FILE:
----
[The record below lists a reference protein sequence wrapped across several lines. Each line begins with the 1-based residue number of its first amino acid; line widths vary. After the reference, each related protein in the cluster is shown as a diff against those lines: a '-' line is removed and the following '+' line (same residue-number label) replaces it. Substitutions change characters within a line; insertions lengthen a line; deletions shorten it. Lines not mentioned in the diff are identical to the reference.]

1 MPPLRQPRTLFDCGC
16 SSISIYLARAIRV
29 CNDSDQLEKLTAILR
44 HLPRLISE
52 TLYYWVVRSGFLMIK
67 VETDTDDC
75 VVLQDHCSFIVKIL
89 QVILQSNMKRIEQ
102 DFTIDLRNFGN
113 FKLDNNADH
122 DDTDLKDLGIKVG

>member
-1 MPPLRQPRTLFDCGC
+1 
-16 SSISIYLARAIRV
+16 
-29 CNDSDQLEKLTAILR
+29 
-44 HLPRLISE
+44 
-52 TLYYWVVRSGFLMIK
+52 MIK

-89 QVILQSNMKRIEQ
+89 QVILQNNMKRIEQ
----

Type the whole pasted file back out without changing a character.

[The record below lists a reference protein sequence wrapped across several lines. Each line begins with the 1-based residue number of its first amino acid; line widths vary. After the reference, each related protein in the cluster is shown as a diff against those lines: a '-' line is removed and the following '+' line (same residue-number label) replaces it. Substitutions change characters within a line; insertions lengthen a line; deletions shorten it. Lines not mentioned in the diff are identical to the reference.]

1 MPPLRQPRTLFDCGC
16 SSISIYLARAIRV
29 CNDSDQLEKLTAILR
44 HLPRLISE
52 TLYYWVVRSGFLMIK
67 VETDTDDC
75 VVLQDHCSFIVKIL
89 QVILQSNMKRIEQ
102 DFTIDLRNFGN
113 FKLDNNADH
122 DDTDLKDLGIKVG

>member
-1 MPPLRQPRTLFDCGC
+1 
-16 SSISIYLARAIRV
+16 
-29 CNDSDQLEKLTAILR
+29 
-44 HLPRLISE
+44 
-52 TLYYWVVRSGFLMIK
+52 MIK

-89 QVILQSNMKRIEQ
+89 QVILQNNMKRIEQ